Regulatory instruments and standardisation are the classical instruments of politics that are used to address social and economic issues and create successful policy. Regulation and Standardisation can effectively manage risk in policy development and increase financial 5 viability of a project. Incentivising large scale institutional investment in housing requires a regulatory approach. Moreover, managers of all affordable housing infrastructure boosters are required to be registered to the National Regulatory System for Community Housing Providers or a state-based body of equal merit as approved by the Community Housing Infrastructure Association. (Nygaard 2019). Regulations focus on investors’risk premium, asset management, governance, financial viability and operational management. Regulatory instruments ensure the opportunity to intervene and the power of policy makers; two important factors in maintain a policy fulfil its intended use and is not hijacked for a private group or citizens agenda.


The affordability of housing in Australia is recognised unilaterally by state government, commonwealth government and community organisations as a significant concern. The coronavirus pandemic has seen an increasing number of Australians struggling to afford rent and an increase of demand for low to middle income rental properties. The Affordable Housing Infrastructure Booster will need to be increased in the future if the government wants to maintain the current balance of supply and demand for low to moderate rental dwellings. The circumstances caused by COVID resulted in a rental relief grants by the government, when these grants cease, we are likely to see a surge in demand for affordable rental properties. A key achievement of the National Rental Affordability Scheme and The Affordable Housing Infrastructure Booster was leveraging private investment thereby creating a new housing asset class reliant on lower rents. Notwithstanding achievements of The Affordable Housing Infrastructure Booster there is need for long term investment in rental affordability for low to moderate income households.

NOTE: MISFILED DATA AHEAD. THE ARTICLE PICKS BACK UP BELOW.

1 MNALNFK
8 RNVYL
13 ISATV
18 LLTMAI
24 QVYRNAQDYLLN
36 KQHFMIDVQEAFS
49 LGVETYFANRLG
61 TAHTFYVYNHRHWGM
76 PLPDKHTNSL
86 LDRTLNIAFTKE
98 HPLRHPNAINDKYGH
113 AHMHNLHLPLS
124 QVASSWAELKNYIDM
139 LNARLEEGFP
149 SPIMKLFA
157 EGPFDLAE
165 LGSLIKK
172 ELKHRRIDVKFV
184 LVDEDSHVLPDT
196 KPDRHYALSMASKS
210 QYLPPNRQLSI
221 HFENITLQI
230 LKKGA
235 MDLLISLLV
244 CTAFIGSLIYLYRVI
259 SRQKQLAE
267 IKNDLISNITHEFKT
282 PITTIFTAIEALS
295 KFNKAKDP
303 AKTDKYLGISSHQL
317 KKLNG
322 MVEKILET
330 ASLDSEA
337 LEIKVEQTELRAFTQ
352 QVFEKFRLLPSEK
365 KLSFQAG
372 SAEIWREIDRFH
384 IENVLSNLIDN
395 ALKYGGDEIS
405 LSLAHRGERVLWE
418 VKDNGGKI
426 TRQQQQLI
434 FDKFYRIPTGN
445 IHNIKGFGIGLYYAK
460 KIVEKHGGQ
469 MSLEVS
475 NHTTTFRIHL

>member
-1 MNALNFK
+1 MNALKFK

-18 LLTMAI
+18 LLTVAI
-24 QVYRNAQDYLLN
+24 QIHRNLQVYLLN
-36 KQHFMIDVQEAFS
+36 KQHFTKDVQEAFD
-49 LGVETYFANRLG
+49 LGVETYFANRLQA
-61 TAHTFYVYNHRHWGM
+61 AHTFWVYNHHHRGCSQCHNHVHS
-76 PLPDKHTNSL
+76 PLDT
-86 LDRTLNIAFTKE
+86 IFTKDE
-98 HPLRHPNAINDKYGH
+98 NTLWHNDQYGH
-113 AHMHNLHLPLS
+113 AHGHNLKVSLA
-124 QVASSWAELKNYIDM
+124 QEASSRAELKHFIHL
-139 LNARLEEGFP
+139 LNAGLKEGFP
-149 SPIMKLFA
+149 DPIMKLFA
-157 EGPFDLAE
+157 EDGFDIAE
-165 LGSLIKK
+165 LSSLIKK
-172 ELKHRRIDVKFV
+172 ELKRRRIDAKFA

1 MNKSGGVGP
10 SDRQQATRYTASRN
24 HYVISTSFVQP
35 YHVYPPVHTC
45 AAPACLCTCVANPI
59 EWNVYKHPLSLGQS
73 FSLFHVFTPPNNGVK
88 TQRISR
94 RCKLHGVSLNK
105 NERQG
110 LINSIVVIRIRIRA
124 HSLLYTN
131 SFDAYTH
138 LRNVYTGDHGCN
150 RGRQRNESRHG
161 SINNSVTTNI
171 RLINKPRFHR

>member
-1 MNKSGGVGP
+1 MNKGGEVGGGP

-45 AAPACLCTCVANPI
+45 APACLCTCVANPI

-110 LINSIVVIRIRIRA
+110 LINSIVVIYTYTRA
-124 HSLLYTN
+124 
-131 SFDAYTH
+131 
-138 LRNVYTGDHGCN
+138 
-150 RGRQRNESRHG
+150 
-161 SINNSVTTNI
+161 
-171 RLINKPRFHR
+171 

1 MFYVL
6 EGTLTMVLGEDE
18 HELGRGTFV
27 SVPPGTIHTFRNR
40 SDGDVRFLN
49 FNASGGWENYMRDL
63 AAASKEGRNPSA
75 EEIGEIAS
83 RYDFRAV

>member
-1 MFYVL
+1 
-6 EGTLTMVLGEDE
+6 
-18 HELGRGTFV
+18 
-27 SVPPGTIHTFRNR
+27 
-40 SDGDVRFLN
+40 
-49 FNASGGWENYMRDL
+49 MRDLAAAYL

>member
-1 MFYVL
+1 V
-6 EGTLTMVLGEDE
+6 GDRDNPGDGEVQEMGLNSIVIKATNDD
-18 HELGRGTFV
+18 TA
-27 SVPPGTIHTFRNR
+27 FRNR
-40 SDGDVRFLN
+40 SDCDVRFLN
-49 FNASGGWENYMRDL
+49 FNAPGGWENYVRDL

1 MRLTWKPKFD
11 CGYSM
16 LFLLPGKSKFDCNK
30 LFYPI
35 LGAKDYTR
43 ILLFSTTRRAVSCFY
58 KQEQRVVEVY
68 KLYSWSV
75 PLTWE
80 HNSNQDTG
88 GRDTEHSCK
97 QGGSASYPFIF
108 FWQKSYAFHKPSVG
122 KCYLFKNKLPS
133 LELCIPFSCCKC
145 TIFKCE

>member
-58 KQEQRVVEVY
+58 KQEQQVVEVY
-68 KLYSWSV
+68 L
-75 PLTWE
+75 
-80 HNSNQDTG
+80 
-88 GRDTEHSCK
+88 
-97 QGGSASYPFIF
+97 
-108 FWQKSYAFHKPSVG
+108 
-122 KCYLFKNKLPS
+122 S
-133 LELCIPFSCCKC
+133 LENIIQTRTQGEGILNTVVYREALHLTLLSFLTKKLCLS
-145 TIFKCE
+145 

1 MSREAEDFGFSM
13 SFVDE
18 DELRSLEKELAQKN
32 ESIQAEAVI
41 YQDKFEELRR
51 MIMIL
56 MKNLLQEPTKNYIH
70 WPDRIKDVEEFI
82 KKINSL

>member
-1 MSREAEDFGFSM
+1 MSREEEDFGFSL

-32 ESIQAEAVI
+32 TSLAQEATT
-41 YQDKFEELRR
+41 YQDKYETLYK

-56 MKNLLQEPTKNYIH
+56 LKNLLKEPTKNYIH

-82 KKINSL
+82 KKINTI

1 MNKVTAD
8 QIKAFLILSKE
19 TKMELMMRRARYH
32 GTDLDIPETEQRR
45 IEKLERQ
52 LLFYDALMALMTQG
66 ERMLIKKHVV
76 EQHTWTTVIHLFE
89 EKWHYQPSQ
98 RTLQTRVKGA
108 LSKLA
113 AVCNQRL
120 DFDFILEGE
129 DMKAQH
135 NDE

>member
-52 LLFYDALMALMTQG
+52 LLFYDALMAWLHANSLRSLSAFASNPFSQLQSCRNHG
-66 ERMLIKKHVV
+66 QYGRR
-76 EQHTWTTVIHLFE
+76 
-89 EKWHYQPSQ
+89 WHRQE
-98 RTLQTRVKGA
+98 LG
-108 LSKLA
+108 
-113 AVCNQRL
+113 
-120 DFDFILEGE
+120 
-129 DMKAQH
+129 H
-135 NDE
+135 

References


Antoniades, H. (2014). Housing Affordability in Australia: The National Rental Affordability Scheme v. Public Housing and Welfare Programs. In Asian Real Estate Society Conference. AsRES.


Hayhurst, W. (2020) Parliamentary Enquiry into Homelessness in Australia.


Hill, M., & Varone, F. (2017). Michael Hill and Frédéric Varone (eds.) 2017: The Public Policy Process. London and New York: Routledge. ISBN 978‐1‐138‐90950‐2, www. routledge. com/9781138909502.


Hulse, K., Reynolds, M., Stone, W., & Yates, J. (2015). Supply shortages and affordability outcomes in the private rental sector: short and longer term trends.


Mares, P. (2018). No Place Like Home: Repairing Australia’s Housing Crisis. Text Publishing.


Nygaard, C. (2019) Affordable Housing Infrastructure Booster. Centre for Urban Transitions.


Pawson, H., Milligan, V., & Yates, J. (2020). Financing and Governing Affordable Rental Housing. In Housing Policy in Australia (pp. 259-298). Palgrave Macmillan, Singapore.